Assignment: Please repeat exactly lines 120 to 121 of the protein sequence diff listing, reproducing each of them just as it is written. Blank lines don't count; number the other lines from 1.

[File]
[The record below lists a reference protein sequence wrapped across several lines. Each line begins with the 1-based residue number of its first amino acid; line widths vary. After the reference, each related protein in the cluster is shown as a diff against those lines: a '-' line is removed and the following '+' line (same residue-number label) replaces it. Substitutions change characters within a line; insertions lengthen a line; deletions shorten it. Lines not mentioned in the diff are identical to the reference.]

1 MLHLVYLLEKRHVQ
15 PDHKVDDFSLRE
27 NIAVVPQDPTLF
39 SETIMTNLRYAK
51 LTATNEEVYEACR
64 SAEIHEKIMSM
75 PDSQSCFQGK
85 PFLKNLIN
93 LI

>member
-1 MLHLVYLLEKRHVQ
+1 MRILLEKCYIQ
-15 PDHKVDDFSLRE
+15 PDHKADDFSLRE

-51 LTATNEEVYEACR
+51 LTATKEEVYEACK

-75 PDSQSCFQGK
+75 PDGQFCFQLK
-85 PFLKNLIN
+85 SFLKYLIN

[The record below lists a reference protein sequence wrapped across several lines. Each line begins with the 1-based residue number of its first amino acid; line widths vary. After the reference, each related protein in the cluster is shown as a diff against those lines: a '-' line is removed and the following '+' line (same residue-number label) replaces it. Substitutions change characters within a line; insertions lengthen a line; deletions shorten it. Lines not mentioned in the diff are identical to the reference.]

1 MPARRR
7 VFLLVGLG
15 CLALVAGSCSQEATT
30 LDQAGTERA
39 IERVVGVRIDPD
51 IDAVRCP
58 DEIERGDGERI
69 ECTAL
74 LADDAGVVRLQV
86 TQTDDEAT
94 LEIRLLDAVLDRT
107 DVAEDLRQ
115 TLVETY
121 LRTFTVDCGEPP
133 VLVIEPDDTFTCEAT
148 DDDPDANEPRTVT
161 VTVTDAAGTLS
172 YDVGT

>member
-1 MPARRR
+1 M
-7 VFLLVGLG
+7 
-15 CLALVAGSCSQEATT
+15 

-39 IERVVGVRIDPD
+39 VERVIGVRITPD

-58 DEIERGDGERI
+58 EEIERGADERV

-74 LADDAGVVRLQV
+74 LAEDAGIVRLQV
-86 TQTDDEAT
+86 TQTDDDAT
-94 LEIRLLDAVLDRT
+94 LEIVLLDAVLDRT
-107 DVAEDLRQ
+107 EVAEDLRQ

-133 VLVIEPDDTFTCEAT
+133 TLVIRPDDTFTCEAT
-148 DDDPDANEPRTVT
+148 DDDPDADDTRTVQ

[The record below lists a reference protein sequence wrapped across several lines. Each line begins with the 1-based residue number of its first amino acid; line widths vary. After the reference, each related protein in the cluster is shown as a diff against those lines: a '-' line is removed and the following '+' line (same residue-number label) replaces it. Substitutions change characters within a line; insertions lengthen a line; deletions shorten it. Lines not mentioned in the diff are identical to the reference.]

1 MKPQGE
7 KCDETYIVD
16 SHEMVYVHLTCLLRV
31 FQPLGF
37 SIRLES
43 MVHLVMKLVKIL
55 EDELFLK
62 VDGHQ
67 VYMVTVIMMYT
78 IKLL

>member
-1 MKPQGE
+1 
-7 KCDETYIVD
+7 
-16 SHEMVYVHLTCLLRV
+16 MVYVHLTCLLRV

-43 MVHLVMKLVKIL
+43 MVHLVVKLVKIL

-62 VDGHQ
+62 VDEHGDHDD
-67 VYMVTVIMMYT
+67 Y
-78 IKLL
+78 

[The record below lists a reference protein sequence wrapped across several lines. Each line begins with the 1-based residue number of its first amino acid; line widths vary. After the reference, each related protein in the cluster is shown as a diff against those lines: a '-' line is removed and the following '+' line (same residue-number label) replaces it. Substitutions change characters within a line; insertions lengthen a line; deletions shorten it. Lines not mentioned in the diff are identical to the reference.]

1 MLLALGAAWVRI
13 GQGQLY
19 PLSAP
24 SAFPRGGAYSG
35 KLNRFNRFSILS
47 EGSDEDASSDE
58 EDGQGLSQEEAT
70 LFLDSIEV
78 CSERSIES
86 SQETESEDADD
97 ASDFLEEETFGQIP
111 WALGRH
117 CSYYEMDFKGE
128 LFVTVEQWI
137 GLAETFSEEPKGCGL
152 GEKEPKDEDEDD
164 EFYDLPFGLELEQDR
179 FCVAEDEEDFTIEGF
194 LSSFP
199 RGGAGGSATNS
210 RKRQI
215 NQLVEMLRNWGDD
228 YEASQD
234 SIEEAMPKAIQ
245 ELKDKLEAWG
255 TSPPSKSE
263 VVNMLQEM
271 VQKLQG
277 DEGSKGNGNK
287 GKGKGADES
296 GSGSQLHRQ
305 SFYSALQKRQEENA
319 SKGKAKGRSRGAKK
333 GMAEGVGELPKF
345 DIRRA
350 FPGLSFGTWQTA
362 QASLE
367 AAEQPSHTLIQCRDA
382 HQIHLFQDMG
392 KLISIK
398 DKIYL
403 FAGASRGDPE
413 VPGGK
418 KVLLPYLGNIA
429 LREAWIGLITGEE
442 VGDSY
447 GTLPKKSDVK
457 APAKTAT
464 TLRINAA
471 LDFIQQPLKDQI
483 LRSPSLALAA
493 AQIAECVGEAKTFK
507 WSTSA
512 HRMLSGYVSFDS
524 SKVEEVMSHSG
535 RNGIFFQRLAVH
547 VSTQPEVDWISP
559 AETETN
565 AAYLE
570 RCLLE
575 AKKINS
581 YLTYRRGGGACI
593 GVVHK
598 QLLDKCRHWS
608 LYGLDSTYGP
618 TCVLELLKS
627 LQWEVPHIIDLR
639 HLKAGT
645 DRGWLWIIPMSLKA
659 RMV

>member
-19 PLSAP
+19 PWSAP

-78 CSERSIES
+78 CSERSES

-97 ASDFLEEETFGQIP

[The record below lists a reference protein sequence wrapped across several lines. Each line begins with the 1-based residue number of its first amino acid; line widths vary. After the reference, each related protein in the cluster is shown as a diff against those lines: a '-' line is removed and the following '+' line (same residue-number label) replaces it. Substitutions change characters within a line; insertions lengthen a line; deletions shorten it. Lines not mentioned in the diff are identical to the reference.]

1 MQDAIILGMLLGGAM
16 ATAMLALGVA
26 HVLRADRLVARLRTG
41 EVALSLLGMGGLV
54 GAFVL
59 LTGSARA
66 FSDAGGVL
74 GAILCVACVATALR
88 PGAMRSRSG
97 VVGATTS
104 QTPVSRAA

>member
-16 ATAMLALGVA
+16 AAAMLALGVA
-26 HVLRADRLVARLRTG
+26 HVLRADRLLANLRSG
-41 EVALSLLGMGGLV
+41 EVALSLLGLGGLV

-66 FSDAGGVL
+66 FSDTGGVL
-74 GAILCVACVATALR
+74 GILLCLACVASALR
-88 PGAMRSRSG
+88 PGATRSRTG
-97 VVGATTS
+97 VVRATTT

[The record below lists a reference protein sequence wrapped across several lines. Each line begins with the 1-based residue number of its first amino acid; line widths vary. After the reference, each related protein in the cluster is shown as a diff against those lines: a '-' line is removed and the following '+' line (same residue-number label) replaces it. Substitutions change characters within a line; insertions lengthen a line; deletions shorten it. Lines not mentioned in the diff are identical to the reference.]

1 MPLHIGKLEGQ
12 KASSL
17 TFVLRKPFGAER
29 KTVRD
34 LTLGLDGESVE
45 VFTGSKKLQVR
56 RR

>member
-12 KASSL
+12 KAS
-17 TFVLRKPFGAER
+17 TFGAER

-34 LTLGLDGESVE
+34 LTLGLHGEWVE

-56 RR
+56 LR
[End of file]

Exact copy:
287 GKGKGADES
296 GSGSQLHRQ